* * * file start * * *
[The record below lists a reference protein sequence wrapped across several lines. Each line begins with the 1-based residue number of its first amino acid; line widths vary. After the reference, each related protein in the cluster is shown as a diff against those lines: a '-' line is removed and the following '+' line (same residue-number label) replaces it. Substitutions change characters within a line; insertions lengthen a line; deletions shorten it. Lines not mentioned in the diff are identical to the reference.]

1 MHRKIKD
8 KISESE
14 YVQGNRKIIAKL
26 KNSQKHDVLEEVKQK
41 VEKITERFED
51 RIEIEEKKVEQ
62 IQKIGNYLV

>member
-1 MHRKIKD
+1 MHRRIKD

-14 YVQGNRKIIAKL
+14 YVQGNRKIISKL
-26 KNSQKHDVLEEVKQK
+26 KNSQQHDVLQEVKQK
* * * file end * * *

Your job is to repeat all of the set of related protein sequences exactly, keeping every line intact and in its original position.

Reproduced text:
[The record below lists a reference protein sequence wrapped across several lines. Each line begins with the 1-based residue number of its first amino acid; line widths vary. After the reference, each related protein in the cluster is shown as a diff against those lines: a '-' line is removed and the following '+' line (same residue-number label) replaces it. Substitutions change characters within a line; insertions lengthen a line; deletions shorten it. Lines not mentioned in the diff are identical to the reference.]

1 MHRKIKD
8 KISESE
14 YVQGNRKIIAKL
26 KNSQKHDVLEEVKQK
41 VEKITERFED
51 RIEIEEKKVEQ
62 IQKIGNYLV

>member
-1 MHRKIKD
+1 MHRRIKD

-14 YVQGNRKIIAKL
+14 YVQGNRKIISKL
-26 KNSQKHDVLEEVKQK
+26 KNSQQHDVLQEVKQK